Well, the family is just disintegrated in these poor families because of the generations now that we have. I mean, these kids are — I mean, one of the characters in the play is just got accepted to college, a young Latino man that I met in Northern California.

And he just got accepted into college. And I said, "Well," I said, "is your mother alive?" He said, "Yeah." I said, "She must be happy about that," and he goes, "Well, my mother's happy. She's happy. She's happy I'm out, she's happy my brother's out, she's happy her brothers are out, cause they went to prison, I went to Y.A."

So we have a situation where it's like, your brother is prison, your uncles are in prison. And time after time, when I talked to kids, it was like, "Well, when my uncle was in the penitentiary, he told me this. When my other family members have situations with the police, they told me that."

‘We have lost a generation, and we’re losing more. And it’s kind of a moral crisis. Can we really afford to just throw people away on the basis of their color and how that color is related to their lack of opportunity?’

Anna Deavere Smith

Anna Deavere Smith

So the family has been ravaged by these things that have happened … We can't look to these families unless we have ways of supporting them, and maybe schools should be places where parents come for parenting skills and so forth.

I know you've also done a lot of research on the school-to-prison pipeline. How would you describe this problem?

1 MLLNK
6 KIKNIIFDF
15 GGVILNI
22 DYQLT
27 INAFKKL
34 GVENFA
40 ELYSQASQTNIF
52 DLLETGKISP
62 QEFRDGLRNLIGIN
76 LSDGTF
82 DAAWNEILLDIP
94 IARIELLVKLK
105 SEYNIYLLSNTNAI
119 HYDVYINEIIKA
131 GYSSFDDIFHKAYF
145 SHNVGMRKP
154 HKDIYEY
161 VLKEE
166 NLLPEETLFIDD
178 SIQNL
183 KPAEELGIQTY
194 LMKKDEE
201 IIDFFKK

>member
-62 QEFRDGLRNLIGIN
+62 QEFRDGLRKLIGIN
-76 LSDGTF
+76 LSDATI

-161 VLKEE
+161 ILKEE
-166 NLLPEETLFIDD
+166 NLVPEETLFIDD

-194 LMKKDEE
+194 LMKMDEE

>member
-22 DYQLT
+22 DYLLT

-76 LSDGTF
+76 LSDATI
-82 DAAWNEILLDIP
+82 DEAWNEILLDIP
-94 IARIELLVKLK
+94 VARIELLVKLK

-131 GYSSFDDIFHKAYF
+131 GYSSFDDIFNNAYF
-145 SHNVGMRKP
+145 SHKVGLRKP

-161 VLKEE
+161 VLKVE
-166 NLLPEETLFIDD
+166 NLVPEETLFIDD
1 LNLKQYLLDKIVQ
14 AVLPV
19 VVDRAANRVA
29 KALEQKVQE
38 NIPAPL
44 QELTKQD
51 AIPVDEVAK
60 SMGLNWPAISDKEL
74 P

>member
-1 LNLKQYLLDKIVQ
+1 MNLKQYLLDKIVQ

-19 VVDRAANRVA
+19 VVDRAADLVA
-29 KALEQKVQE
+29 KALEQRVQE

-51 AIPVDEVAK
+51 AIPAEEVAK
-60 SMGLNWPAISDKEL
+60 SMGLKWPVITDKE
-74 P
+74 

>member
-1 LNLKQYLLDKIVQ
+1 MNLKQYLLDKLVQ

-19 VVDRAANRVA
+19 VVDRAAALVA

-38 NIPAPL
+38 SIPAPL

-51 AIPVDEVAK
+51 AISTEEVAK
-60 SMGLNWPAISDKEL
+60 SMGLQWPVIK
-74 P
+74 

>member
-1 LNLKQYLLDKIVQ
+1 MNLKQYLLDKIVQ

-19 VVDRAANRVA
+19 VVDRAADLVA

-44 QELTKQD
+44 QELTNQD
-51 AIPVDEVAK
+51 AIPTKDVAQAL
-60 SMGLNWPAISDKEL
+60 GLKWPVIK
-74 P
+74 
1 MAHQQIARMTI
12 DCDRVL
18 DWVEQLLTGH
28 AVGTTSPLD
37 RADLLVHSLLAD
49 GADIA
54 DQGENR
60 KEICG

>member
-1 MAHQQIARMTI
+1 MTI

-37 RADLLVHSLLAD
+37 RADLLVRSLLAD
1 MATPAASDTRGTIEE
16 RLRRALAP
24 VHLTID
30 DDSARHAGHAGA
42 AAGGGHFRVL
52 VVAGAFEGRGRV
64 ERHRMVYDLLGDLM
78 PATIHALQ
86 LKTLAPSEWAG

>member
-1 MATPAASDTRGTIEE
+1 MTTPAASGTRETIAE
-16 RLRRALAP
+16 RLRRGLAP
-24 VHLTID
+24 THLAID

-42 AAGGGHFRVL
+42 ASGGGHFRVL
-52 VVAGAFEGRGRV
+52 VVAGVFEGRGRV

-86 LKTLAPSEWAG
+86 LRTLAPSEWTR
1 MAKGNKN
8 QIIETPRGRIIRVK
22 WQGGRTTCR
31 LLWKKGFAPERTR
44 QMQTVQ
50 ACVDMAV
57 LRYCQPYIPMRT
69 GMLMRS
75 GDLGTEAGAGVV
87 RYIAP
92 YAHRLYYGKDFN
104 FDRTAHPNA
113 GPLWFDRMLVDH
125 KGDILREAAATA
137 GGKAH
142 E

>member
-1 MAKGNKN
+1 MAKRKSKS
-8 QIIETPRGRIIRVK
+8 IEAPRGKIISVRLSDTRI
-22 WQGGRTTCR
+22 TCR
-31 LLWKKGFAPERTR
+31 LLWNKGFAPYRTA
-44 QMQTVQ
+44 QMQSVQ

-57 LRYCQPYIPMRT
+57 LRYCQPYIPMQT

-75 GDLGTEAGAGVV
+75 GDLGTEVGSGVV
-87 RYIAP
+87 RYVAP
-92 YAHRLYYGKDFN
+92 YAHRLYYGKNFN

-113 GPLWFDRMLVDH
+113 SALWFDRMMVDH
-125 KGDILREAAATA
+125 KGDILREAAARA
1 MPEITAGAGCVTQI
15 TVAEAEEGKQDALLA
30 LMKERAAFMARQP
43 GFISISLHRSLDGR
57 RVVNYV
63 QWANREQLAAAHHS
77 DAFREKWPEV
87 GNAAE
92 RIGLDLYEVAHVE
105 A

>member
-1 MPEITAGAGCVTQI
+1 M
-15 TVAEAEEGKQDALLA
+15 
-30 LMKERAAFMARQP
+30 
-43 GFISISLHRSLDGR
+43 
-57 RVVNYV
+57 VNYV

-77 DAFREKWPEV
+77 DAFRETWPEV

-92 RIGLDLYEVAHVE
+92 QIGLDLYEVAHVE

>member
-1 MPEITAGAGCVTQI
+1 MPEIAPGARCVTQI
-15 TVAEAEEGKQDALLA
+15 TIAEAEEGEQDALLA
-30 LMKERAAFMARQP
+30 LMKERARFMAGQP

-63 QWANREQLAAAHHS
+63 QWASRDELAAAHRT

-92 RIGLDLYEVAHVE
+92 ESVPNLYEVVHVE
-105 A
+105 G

Well, when people talk about the school-to-prison pipeline, they're really talking about disciplinary practices. Because the United States Department of Justice has statistics that prove that African-American, Latino and Native American children are disciplined more harshly and they are suspended quickly. Famously, there's pictures of, like, 5-year-olds being handcuffed, right? And the — a number of suspensions does affect the likelihood that these young people will be in prison. I think that's just a part of it. And what I've learned because I was chasing the school-to-prison pipeline is that I see a broader picture, again, of the ravages of poverty.

What do we do about it? Do we have to have to go back and address the poverty issues, the root causes? And would some of these other surface issues kind of go away?

I mean, we know what schools have been. It's an institution that we understand. I think we need to rebuild them so that there are more services there.

I met a young man who was in prison outside of Washington, D.C. He is 18 years old. And at the end of the interview, I was finished, but he leaned forward and said, "Can I please tell you why I'm afraid not to be locked up?" And it's because, he says, once you get committed, which means being sent to jail, they give you services.

He says … they give you a job, you got a tutor, you get mental [health care]. But once your commitment ends, you have no services whatsoever. He said, "So I would like to be able to stay in jail till I'm 21." And then he says, "The only problem with that is, once I'm locked up, they can send me anywhere they want. Can be Utah, Minnesota, Nebraska."